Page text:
[Update: Microsoft confirmed that all forms of DRM for the Xbox One has been removed]
As some of you know, the Xbox One was revealed by Microsoft in an official capacity last Tuesday on May 21st at 1:00 pm Eastern Standard Time. The console was received, initially, with disappointment from the core gaming community over a lack of games showcased. However, many were willing to wait for E3 to see the exclusives.
What transpired shortly after the Xbox One reveal was something slightly nefarious regarding consumer ownership and privacy rights, and the community at large was made aware of several different policy practices that could be part of the next generation Xbox console. This article will simply lay out some of the issues you may or may not have been made fully aware of...not as a gamer, but as a consumer.
All of the following information will be detailed so that you can gauge for yourself how critical some of these practices are, as well as which ones you may or may not be willing to accept as part of a purchasing decision for Microsoft's upcoming console. Links will be provided in the sub-headings for further reading. Keep in mind that none of the policies below have been entirely finalized, according to Microsoft. The company is still gauging feedback based on your responses before ironing out the final details.
If you feel some of these issues are very serious either for privacy or consumer right concerns, be sure to contact Microsoft and let them know through their community manager, Larry “Major Nelson” Hryb.
Region locked content is a common practice for most consoles. But if this is an issue that may or may not be very important to you, it is something you should consider as a factor for buying the console. Microsoft kept it quite simple in stating that they must respect copyright and regulatory laws of all respective regions in which the Xbox One will be sold, and the pricing and taxes that come along with those regions. There are also certain app and streaming functionality restrictions that may apply for certain territories, limiting some regions from accessing television and digital media in that country.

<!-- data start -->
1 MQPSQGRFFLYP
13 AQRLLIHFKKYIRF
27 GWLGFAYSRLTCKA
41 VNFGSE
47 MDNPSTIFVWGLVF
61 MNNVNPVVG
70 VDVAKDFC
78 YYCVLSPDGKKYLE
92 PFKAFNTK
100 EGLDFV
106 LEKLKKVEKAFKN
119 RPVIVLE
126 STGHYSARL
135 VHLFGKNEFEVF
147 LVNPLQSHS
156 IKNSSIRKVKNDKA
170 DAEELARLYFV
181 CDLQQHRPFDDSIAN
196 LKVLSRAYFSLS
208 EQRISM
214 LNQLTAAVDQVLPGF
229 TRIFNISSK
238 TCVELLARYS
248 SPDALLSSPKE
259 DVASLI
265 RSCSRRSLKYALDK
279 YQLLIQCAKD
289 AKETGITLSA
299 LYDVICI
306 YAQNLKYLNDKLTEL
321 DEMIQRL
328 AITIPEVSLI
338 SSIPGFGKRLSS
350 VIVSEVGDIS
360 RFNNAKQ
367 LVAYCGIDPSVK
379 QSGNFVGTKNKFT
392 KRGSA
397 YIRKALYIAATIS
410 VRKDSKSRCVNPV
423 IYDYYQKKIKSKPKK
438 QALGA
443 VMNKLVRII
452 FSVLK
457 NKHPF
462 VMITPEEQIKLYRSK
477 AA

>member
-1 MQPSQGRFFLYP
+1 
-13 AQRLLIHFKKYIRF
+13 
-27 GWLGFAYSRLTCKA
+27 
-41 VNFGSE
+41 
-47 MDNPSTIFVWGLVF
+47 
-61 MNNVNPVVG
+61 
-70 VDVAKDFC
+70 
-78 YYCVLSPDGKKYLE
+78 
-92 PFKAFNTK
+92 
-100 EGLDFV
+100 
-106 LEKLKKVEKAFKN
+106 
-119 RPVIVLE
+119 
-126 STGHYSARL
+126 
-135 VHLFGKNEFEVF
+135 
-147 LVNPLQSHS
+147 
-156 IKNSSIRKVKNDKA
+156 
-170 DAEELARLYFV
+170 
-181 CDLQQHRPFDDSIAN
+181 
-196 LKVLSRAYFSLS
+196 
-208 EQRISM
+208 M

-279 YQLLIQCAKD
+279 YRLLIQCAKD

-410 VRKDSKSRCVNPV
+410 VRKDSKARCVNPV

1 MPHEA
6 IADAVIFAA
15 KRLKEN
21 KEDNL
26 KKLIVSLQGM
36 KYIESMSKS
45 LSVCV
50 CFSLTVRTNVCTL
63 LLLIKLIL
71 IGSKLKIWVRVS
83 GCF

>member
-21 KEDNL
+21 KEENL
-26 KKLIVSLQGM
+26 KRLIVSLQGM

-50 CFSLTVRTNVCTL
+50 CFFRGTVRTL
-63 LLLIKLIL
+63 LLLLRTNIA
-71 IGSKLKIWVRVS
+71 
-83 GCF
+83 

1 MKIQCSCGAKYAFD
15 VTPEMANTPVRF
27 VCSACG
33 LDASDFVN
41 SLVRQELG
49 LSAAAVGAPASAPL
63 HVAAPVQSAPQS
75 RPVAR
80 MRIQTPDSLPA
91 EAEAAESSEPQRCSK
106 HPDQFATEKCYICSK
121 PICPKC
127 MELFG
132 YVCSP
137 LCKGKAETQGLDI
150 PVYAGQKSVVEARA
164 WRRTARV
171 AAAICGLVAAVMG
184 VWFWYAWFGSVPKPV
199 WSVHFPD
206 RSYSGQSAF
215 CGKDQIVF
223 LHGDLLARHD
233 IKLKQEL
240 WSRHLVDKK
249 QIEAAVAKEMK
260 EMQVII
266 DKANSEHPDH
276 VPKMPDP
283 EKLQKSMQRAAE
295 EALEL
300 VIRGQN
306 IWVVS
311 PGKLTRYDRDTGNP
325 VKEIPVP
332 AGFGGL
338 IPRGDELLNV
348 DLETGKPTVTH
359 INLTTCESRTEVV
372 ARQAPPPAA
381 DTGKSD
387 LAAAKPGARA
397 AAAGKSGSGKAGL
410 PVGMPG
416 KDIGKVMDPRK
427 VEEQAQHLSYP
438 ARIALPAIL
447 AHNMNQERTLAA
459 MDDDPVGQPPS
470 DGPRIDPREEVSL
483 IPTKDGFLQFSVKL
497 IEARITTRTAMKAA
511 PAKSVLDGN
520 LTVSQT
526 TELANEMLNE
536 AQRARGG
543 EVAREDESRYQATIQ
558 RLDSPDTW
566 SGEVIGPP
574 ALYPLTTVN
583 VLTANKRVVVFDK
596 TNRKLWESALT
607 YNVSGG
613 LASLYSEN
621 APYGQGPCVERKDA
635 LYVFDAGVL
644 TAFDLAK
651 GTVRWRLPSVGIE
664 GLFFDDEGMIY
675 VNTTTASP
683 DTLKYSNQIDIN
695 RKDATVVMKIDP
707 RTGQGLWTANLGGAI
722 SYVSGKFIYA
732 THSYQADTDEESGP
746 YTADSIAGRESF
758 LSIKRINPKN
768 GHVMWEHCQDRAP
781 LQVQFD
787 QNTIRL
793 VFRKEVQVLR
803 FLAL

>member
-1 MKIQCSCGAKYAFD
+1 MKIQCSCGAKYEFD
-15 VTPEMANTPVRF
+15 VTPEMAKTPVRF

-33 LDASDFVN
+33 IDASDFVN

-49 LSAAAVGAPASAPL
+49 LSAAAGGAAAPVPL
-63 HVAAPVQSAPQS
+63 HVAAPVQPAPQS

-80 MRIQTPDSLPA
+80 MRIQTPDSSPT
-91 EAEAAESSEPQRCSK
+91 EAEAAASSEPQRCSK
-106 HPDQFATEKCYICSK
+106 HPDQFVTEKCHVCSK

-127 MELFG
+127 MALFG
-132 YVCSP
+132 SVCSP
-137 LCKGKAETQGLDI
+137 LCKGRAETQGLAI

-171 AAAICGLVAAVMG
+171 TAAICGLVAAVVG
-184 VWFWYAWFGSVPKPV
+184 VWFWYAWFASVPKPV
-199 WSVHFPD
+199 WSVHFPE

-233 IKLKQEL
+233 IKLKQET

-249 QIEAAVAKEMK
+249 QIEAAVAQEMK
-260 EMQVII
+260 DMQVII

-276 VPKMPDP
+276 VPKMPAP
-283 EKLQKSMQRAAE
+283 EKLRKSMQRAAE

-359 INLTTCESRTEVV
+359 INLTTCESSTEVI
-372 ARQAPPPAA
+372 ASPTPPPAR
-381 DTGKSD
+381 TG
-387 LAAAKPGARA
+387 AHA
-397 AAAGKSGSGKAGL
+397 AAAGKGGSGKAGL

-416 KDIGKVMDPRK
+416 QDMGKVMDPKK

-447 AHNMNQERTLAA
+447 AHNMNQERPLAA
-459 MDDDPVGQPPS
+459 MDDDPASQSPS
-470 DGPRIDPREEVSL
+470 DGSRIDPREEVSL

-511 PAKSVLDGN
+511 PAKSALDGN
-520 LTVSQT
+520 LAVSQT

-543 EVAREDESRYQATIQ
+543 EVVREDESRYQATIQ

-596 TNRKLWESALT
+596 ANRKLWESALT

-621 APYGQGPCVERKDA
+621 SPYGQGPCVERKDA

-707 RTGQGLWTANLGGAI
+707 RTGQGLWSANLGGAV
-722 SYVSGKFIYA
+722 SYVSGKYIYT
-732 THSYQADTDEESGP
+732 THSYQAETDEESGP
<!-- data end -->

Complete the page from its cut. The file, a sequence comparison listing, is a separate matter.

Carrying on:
Simply put, the Xbox One won't be region-free and content, either physical or digital, will not be interchangeable through differing regions. Some of these policies may change over time, but if you want to play a game, listen to music or watch content outside of your designated region you would have to install a mod-chip or similar device, which may or may not be possible for the Xbox One given some other system functions that may prevent this from being possible.
If you're considering the Xbox One for both new generation games and to be able to play your old Xbox 360 games that won't be happening right out of the gate. The Xbox One was designed from the ground up with an architecture in place that prevents it from playing Xbox 360 titles. This was made explicitly clear by Microsoft both in interviews and in a F.A.Q.
While digital, Cloud and physical media backwards compatibility is not available for the Xbox One, it is something to keep in mind if or when you feel like playing older Xbox 360 titles. While Xbox Live accounts and Gamertags are interchangeable between both the Xbox One and Xbox 360, the games you play from the Xbox Live Indie Games channel, the Xbox Live Arcade, Xbox Live Games On-Demand or purchased content from retailers will not be accessible in any way on the Xbox One. This policy could be up for change depending on the consumer feedback that Microsoft receives.
24 Hour Mandatory Check-In
In the same way that Microsoft confirmed a lack of backwards compatibility, the company also made it known that the Xbox One is not required to be always-online. Keep in mind, however, that there is a copyright and digital rights media fail-safe in place to prevent the duplication of media or the abuse of multiple account sign-ins by using a 24 hour mandatory check-in.
Xbox One consoles will be designated to master accounts. A master account also has the ability to have several other linking accounts under a single Xbox Live Gold subscription, so multiple users within a single household can use a single Xbox One console and share content without additional fees. Nevertheless, any Xbox Live account on the system will have to do a mandatory check-in to retain access to media content and services on the Xbox One. Take note that if an account is used on a different Xbox console...when the user returns home and turns on their own console the mandatory check-in will log-in the master account and log-out the account from any other Xbox One consoles, preventing a single account from being used simultaneously on multiple consoles.